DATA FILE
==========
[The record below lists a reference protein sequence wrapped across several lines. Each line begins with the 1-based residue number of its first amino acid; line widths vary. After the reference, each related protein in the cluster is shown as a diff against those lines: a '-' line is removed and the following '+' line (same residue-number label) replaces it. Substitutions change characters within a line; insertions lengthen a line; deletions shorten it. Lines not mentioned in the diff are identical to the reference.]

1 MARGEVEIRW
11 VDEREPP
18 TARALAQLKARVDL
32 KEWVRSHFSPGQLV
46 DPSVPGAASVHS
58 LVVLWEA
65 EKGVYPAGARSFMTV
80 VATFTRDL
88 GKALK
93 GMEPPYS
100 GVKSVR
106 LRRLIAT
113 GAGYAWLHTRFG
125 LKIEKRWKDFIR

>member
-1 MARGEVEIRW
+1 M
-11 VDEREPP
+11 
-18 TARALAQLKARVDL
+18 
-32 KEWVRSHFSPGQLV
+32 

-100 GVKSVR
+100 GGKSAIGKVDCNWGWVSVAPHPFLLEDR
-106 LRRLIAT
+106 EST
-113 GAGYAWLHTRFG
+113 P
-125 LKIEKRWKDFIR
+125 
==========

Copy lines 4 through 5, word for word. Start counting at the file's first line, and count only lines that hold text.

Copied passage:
18 TARALAQLKARVDL
32 KEWVRSHFSPGQLV